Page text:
Carol Anderson- author of Respectability Will Not Save Us

It’s been a disheartening week for many reasons. Seeing thinly veiled racism on my Facebook feed has shown people’s true colors; I’ve actually started deleting contacts as a result. I’ve seen white American and British people engaging in respectability politics without realizing the harm they are doing. Reducing George Floyd’s humanity to his criminal actions decades ago… as if his past arrests and incarceration somehow made what happened to him less of a tragedy.

“The politics of respectability assumes that blacks were responsible, because of their purported criminal actions, for being lynched and disfranchised.”  Carol Anderson

Ibram X. Kendi defines the concept of respectability politics as the idea that “white people could be persuaded away from their racist ideas if they saw black people improving their behavior, uplifting themselves from their low station in American society.” See Racists Don’t Care About Your Resume for further reading.

“Abolitionists urged free blacks to attend church regularly, acquire English literacy, learn math, adopt trades, avoid vice, legally marry and maintain marriages, evade lawsuits, avoid expensive delights, abstain from noisy and disorderly conduct, always act in a civil and respectable manner, and develop habits of industry, sobriety, and frugality,” Kendi writes. “If black people behaved admirably, abolitionists reasoned, they would be undermining justifications for slavery and proving that notions of their inferiority were wrong.”

In other words, be perfect to be treated half as good as white people.

Of course, the very idea itself is racist — that objectionable behavior by certain groups is the cause of racism, and that to eliminate that scourge, it’s people of color who must change.

 Renée Graham

One of the phrases that stuck with me at the protest on Monday was “We must remain hopeful.” I believe the young man speaking was quoting Martin Luther King, Jr. The actual quote was taken from the “I Have A Dream” speech, Washington, D.C., August 28, 1963.

“Out of the mountain of despair, a stone of hope.”

Photo by Thgusstavo Santana on

Feel free to leave feedback in the comments section. Have you attended any local protests? How are you responding to the recent events? Whether taking action by donating to organisations like ACLU, reading or educating yourself about racism with books such as White Fragility or So You Want to Talk About Race, having conversations with family and friends, supporting black content creators and authors, or writing to local politicians to demand police reform, remember that what you do matters. To remain silent helps no one. We can each make a difference by examining our hearts, our biases, our privilege.

We owe it to our children to do better. We’ve simply got to do better.

9 thoughts on “We Must Remain Hopeful

  1. Thank you for sharing all of this. It’s is so important. The way humans treat one another is appalling. I’m glad you and your daughter were safe and able to attend. Hugs 🤗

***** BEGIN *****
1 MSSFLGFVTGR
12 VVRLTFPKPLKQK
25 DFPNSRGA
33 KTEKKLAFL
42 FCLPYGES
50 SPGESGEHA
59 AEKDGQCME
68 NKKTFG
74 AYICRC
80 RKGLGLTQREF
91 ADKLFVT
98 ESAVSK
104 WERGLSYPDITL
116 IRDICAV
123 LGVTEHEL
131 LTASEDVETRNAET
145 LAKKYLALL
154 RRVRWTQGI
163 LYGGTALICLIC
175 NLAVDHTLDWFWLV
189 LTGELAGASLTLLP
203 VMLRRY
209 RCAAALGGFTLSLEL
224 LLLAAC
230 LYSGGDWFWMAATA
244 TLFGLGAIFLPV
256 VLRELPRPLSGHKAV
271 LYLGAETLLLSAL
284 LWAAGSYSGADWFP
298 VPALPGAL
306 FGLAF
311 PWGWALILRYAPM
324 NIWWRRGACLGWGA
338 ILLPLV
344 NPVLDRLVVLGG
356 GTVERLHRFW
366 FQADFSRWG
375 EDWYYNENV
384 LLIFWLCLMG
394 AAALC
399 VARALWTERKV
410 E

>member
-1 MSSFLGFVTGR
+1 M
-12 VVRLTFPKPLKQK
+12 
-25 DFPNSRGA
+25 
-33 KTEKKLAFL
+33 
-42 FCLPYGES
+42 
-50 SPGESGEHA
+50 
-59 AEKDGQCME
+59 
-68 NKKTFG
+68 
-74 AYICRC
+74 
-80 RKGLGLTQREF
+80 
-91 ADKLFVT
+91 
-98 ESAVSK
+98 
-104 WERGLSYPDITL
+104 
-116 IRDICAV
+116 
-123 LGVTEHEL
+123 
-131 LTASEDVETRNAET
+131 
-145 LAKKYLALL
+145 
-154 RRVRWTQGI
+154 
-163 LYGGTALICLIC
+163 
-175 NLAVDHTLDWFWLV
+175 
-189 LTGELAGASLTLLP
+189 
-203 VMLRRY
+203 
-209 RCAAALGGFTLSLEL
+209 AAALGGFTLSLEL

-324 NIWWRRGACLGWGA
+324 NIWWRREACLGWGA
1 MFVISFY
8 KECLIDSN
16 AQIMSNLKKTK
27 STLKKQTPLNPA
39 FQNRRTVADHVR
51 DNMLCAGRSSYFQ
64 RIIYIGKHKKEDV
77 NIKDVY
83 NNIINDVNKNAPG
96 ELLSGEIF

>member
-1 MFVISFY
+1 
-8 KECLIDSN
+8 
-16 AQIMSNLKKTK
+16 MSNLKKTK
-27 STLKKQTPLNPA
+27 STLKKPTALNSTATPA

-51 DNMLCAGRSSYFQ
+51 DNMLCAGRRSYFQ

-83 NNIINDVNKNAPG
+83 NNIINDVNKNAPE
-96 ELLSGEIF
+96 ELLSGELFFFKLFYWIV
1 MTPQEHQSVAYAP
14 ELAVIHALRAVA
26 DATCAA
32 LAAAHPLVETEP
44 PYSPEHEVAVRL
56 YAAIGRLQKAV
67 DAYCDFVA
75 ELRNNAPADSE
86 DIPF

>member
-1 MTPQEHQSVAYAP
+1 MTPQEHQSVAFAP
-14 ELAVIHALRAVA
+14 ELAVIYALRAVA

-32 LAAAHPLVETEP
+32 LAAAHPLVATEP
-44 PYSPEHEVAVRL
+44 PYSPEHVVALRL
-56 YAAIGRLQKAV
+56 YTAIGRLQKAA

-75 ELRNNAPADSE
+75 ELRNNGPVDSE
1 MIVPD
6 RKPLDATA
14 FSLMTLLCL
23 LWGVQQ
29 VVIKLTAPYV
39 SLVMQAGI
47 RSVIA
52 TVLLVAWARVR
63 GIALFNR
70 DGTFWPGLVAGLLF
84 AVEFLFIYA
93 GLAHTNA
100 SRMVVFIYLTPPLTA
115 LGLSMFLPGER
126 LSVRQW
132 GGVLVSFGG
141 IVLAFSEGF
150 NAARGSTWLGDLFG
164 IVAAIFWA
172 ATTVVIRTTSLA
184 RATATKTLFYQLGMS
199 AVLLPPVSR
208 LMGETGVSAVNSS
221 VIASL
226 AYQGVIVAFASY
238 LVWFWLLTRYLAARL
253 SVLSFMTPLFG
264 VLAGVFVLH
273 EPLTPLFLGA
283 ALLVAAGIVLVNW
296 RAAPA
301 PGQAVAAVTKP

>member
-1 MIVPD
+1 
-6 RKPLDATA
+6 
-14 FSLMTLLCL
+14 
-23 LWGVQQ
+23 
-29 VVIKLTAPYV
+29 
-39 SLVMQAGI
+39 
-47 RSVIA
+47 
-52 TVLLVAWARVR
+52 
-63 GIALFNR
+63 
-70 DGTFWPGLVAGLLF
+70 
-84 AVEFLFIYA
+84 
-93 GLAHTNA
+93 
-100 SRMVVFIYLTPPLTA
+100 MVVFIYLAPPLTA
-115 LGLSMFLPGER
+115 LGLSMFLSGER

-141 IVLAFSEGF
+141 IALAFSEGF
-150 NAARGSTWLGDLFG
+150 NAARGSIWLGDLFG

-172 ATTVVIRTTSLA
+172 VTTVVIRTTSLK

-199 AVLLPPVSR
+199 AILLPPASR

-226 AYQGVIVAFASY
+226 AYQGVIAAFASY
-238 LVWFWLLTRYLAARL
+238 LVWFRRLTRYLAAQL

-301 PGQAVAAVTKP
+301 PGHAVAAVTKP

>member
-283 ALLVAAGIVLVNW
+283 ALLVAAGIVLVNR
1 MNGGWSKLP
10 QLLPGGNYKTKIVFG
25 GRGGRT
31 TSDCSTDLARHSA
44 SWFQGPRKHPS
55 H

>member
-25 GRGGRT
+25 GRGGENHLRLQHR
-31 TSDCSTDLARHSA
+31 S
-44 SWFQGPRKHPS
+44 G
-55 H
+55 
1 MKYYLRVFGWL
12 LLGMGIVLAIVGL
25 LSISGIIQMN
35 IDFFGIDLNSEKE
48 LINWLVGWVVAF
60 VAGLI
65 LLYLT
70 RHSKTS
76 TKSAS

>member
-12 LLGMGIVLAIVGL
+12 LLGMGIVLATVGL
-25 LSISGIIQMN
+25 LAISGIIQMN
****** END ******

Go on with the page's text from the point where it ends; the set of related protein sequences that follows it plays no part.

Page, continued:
Liked by 1 person

    1. Thanks, Mare. The protest was peaceful and I wasn’t worried about our safety. It really is sad the way many humans treat each other. I’d love to see a world with more kindness and less violence.💗


  2. It’s mind boggling that people think you can’t be upset about more than one issue at once, like you can fight for black lives and you can also fight for homeless people too. We don’t live in a world were you can only protest or fight for one thing at a time, and we all have to get in line and wait our turn.

    Furthermore, black lives matter isn’t saying other lives don’t matter, we’re just saying all lives matter when all lives actually matter. We matter, give us the same rights and protections as you give the majority

    Liked by 1 person

    1. I hear you.🙌🏽 I think the issue with homelessness for some Irish people is that they see “their own” in the streets and think there’s no space for asylum seekers. Many homelesss people have been housed in hotels not unlike what’s seen in Direct Provision. So you can see an overlap I guess. That said, both issues can and should be tackled. With the right governance we can have a more humane system for all.


  3. I’ve seen a lot of criticism sadly, about the BLM protests on FB by people who believe it’s irresponsible due to the lack of social distancing. Or at least that’s what they claim they’re upset about. I think racism is a systemic problem in society and that these protests are vital to bring about change. Education needs to change too. My niece has signed an open letter to her old school asking for the education of colonialism to play a larger part in their curriculum. I am hopeful that we can change. I think young people give me hope.

    Liked by 2 people

    1. I totally agree with you. I’ve read that education is only part of the problem. Self-interest is also at the root of racism. Just look at Brexit; the threat of immigrants taking jobs, etc. seemed to motivate a sector of society, thereby making Britain more insular. In the US Trump is notorious for demonising Mexicans as rapists and so on to stoke fears and promote nationalism. His rhetoric is disgusting and has emboldened racists. I do think change is possible but it won’t be easy. Thanks as always for your thoughtful comments!

      Liked by 2 people

    1. What a brilliant letter! Imagine if alumni of schools in the UK and US put pressure on all of the institutions they graduated from in this way. As an AP student in high school, I only learned about European and American history. The message was that the rest of the world didn’t really matter. I hope that has changed by now. It’s sad that the contributions of black people are largely limited to February when Black History Month is celebrated in the states.

      Liked by 2 people